Archeologists confirm evidence found of “Third Wall” from Second Temple era in Jerusalem

Israel’s Antiquities Authority (IAA) confirmed they have found the site in which the Romans breached the Second Temple in Jerusalem. They also announced they have found significant evidence proving the existence of the protective “Third Wall” of the Second Temple.

The Authority announced on Thursday that the site, which was a battleground of the Roman assault on Jerusalem led by Titus, was found in the Russian Compound area of Jerusalem during an excavation in winter of 2015. Archeologists have been studying their findings since then and now can confirm the historical discovery. Their findings prove there was a third wall that was built to protect the Second Temple.

The findings also correlate with the account of historian and eyewitness to the battle, Josephus. Josephus, a Roman-Jewish historian, wrote at length of the “Third Wall”, describing in his work “The Jewish War” of the construction of the wall by Agrippa I and then fortification of the wall ahead of the Great Revolt. He also described the wall in his account of the battle as beginning “at the tower Hippicus, whence it reached as far as the north quarter of the city, and the tower Psephinus”, the description correlating with the findings and evidence of the wall from the excavation.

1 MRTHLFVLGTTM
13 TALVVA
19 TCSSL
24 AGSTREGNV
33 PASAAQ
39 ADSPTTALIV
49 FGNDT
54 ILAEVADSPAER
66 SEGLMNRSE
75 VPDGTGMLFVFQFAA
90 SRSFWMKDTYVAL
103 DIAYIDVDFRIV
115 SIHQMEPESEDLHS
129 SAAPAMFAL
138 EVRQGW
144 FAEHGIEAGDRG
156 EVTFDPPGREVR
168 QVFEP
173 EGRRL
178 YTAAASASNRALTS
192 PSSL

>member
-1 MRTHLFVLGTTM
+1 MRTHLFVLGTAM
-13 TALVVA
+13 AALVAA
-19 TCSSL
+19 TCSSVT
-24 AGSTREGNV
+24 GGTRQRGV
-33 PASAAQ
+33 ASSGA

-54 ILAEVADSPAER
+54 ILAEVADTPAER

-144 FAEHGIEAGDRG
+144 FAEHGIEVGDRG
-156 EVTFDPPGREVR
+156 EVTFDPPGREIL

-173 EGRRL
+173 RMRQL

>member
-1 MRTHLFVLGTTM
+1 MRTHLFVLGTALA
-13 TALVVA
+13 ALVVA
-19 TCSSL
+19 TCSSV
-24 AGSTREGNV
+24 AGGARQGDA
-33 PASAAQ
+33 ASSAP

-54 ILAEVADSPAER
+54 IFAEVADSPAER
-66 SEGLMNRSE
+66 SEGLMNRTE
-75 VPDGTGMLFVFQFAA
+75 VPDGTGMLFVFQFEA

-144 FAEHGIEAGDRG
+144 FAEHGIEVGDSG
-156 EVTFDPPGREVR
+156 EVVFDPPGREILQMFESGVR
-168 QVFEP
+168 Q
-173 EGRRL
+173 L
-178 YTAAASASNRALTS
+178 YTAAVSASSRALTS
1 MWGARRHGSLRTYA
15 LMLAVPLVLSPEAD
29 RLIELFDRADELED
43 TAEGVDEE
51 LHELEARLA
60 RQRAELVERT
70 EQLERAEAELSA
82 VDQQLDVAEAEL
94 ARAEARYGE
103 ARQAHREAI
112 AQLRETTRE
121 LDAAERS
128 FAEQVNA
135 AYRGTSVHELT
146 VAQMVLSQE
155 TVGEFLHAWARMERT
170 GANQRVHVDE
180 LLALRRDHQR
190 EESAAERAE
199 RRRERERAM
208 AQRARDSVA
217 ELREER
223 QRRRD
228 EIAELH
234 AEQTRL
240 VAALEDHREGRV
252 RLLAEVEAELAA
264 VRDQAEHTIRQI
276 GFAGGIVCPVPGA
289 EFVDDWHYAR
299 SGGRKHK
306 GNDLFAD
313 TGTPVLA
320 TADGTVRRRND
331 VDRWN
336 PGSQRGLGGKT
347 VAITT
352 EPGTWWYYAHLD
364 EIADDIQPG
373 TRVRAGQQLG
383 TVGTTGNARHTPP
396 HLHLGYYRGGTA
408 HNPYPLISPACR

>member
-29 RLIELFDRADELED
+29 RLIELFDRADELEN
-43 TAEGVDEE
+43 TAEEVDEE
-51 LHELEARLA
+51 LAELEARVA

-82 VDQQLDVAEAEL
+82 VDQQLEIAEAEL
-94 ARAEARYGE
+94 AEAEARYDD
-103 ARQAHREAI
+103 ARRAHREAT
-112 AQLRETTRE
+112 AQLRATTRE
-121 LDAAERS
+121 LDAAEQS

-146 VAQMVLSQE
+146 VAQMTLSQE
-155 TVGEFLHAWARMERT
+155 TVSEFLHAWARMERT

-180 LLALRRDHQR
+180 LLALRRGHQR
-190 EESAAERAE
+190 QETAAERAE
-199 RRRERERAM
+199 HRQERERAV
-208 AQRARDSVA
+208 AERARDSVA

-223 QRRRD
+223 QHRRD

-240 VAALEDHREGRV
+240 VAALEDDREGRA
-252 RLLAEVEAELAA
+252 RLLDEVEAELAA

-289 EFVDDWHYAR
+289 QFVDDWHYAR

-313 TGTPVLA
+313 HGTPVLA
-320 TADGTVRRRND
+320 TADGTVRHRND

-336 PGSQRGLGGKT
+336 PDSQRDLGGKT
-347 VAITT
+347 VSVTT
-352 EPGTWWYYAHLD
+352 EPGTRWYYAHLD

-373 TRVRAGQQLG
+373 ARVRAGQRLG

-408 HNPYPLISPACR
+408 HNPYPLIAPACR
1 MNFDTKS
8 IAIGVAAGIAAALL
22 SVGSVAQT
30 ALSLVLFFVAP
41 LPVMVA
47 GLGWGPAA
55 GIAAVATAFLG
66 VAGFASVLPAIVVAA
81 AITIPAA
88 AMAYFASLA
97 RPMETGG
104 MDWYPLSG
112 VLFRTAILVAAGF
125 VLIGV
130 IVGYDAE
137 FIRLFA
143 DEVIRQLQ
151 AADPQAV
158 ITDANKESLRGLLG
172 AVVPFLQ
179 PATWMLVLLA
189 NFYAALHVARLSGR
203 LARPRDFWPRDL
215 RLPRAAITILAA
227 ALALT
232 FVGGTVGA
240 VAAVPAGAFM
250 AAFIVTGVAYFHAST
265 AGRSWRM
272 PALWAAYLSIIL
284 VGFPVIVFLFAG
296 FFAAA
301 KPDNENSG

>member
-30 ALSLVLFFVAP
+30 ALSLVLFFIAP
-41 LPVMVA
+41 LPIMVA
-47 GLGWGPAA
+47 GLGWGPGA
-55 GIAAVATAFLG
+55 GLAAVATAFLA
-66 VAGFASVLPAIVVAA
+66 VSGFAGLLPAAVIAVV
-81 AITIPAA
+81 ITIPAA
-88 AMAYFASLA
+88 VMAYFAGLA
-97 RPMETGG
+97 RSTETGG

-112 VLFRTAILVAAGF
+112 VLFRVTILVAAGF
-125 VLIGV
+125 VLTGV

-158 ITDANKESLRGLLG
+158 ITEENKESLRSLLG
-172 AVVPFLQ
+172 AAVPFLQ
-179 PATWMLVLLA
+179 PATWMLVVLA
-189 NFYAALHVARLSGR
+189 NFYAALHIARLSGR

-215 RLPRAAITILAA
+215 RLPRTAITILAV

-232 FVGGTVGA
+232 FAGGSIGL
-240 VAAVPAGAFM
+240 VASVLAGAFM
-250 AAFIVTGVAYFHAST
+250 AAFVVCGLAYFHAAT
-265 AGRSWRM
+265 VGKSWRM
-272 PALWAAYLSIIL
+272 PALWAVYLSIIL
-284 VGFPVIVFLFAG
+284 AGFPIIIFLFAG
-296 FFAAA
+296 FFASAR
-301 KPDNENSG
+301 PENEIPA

Archeologists from the excavation, Dr. Rina Avner and Kfir Arbib, released the following statement on the findings “This is a fascinating testimony of the intensive bombardment by the Roman army, led by Titus, on their way to conquering the city and destroying the Second Temple. The bombardment was intended to attack the sentries guarding the wall and provide cover for the Roman forces so they could approach the wall with battering rams and thereby breach the city’s defenses… It seems that the new discovery in the Russian Compound is proof of the wall’s existence in this area.”

This article originally appeared on Behold Israel, October 20, 2016, and reposted with permission.